They compared that behavior with that of clinicians during a six-month intervention period a year later (November 2009 to May 2010) when the active group could see the Medicare allowable fees for the 61 tests.
Cost of Medical Laboratory Testing Dropped $400,000 over Six Months
In the active group, rates of test ordering dropped from 3.72 tests per patient-day in the baseline period to 3.40 tests per patient-day in the intervention period, a decrease of 8.59%, the researchers reported. The decrease in test ordering resulted in a net charge reduction of more than $400,000 over six months, they said.
In the control group, ordering increased from 1.15 tests per patient-day during the baseline period to 1.22 tests per patient-day in the intervention period. This was an increase of 5.64%.
Feldman attributed much of the change in behavior to comparison shopping. The price of a comprehensive metabolic panel (a blood test used to evaluate fluid and electrolyte status, kidney and liver function, blood sugar levels, and response to various medications) was listed as $15.44.
For comparison, a basic metabolic panel used to check many of the same metrics but not liver function, costs $12.36, the researchers said.
Better Utilization of Clinical Laboratory Tests Saved $27,000
When the prices were displayed, the number of comprehensive metabolic panels ordered fell by roughly 8,900 over six months, while the number of basic metabolic panels ordered rose by about the same number. The savings totaled more than $27,000 over six months, they said.
Researchers also saw a drop in the number of medical laboratory tests for a complete blood count (CBC). CBCs are typically ordered every day a patient is hospitalized and cost $9.37 versus a CBC with differential for the white blood count at $11.35. The number of CBCs with differential dropped, but the number of CBCs did not rise proportionally, the researchers said.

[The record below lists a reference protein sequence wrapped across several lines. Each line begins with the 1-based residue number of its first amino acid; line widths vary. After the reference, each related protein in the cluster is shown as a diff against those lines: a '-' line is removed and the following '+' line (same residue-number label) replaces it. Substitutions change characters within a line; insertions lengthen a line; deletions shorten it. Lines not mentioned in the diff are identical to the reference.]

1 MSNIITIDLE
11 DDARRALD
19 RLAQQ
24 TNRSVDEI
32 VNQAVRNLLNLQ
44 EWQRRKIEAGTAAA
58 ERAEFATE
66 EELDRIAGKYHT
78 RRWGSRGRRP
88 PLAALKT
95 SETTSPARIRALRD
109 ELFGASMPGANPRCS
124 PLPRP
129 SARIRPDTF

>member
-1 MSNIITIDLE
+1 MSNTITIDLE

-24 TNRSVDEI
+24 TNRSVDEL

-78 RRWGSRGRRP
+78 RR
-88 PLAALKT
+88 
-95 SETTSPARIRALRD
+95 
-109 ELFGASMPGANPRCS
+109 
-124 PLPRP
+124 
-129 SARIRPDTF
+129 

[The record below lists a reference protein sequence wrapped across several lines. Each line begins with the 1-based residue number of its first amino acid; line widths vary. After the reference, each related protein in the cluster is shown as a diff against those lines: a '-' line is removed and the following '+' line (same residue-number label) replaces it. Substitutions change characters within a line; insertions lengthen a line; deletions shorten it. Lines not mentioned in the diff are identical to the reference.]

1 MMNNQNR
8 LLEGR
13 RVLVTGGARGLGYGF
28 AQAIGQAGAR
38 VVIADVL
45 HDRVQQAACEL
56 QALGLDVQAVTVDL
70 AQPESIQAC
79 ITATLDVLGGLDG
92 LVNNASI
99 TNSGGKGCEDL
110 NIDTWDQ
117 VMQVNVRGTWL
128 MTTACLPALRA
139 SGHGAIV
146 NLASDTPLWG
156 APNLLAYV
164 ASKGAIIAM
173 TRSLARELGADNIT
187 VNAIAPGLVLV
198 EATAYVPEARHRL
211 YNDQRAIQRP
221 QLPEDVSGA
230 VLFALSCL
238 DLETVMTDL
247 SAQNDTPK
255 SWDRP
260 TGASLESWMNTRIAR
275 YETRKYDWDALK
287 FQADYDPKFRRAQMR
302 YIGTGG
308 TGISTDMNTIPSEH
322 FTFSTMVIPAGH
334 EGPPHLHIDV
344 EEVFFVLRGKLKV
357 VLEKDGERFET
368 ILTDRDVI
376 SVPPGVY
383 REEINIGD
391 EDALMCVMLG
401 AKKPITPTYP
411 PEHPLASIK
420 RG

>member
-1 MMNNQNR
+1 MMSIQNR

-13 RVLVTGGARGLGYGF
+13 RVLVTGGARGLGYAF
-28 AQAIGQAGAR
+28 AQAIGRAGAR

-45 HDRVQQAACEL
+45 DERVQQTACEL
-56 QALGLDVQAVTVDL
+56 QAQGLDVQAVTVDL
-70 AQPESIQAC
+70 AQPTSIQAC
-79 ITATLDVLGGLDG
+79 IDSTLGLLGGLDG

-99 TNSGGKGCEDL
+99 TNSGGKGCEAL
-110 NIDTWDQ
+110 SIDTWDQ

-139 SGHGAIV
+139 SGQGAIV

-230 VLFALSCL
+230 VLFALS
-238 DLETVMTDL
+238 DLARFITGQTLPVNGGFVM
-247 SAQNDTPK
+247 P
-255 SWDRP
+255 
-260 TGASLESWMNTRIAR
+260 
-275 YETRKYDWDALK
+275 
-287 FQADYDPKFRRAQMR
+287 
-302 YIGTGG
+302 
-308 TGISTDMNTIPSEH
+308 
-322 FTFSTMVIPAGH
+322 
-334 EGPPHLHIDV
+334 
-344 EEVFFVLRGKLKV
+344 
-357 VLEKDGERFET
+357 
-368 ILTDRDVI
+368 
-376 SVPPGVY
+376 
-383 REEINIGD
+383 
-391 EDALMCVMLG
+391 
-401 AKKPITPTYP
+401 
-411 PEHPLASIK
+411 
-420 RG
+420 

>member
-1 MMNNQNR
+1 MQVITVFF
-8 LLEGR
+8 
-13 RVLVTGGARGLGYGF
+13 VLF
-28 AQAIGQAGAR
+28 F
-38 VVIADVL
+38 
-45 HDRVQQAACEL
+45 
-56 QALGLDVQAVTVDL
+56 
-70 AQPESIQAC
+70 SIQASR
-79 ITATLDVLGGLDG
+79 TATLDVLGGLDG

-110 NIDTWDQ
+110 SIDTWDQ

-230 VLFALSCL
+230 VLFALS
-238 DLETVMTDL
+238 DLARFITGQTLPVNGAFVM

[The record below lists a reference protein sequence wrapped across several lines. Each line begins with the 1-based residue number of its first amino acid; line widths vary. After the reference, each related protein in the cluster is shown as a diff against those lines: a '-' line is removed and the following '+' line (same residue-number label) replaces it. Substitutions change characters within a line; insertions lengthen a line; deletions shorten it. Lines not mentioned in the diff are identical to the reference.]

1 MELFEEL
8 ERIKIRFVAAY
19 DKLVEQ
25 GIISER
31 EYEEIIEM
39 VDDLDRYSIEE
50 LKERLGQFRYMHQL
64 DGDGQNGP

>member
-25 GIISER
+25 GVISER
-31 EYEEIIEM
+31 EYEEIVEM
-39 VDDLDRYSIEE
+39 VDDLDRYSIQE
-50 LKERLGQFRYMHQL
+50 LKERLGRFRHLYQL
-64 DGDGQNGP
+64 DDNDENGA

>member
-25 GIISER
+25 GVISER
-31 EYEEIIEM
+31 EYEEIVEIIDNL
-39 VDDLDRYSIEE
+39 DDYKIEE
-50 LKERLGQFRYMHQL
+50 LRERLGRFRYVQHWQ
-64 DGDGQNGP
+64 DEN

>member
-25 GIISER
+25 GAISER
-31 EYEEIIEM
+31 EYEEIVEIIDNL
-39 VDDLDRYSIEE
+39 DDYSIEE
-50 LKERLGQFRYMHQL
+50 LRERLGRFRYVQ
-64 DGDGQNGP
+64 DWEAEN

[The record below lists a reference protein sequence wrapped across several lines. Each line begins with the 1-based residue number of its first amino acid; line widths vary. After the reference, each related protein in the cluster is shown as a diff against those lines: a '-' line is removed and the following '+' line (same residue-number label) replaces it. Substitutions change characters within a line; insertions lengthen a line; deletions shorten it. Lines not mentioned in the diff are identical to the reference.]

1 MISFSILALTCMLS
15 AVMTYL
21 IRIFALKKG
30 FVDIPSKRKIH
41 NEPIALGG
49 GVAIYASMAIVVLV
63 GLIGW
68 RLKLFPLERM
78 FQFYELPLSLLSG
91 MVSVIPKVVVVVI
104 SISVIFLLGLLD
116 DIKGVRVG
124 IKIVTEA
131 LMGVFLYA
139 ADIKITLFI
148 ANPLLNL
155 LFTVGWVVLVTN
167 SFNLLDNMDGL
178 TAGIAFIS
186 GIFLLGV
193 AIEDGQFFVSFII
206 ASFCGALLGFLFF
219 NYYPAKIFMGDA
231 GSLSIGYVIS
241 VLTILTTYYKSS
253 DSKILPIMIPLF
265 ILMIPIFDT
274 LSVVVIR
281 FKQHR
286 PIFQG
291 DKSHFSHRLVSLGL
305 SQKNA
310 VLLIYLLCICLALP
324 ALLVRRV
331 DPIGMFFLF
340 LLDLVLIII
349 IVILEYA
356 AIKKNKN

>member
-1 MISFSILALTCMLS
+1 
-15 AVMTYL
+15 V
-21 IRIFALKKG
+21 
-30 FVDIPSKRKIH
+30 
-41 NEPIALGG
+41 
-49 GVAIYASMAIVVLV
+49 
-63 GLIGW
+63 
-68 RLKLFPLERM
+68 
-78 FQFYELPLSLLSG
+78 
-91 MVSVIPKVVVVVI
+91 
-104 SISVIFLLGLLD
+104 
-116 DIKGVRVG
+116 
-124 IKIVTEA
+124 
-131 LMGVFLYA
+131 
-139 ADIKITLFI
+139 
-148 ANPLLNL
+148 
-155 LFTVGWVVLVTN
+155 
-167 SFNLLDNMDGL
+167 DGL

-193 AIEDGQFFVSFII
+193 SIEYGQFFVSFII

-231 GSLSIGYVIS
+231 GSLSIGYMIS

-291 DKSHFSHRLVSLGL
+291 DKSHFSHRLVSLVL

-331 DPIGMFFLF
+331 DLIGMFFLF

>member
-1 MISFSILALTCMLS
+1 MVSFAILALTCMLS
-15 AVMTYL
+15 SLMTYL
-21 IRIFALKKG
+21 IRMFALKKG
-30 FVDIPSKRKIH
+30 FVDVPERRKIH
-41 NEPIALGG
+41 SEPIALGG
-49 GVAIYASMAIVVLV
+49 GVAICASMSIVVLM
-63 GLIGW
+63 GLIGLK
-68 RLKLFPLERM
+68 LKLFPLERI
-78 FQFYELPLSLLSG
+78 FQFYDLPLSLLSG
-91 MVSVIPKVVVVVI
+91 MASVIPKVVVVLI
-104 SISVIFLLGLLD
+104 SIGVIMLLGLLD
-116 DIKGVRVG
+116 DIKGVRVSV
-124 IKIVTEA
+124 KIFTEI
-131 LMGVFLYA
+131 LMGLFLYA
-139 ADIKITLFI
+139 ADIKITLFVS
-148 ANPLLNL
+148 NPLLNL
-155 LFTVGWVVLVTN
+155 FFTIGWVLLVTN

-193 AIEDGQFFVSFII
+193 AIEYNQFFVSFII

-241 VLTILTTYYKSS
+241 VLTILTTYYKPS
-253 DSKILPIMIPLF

Just seeing the prices may have convinced doctors that ordering the test less frequently would be sufficient, Feldman said.
“Our study offers evidence that presenting providers with associated test fees as they order is a simple and unobtrusive way to alter behavior,” Feldman concluded.
Cost Information Can Improve Utilization of Lab Tests
Basing medical decisions on cost is challenging because critics say it could lead to charges of rationing care or compromising appropriate care, said the lead author of the study, Daniel J. Brotman, M.D., Associate Professor of Medicine at the Johns Hopkins University School of Medicine. But making decisions without considering cost has contributed to wasteful spending, he added.
Most hospital-based pathologists and clinical laboratory directors would agree with Brotman’s statement. When ordering clinical laboratory tests—particularly those molecular diagnostic assays that can cost thousands of dollars—physicians are unable to assess whether such tests will deliver appropriate clinical benefit relative to the cost of those tests, if they cannot see the cost of the test at the time the order is placed.
—By Joseph Burns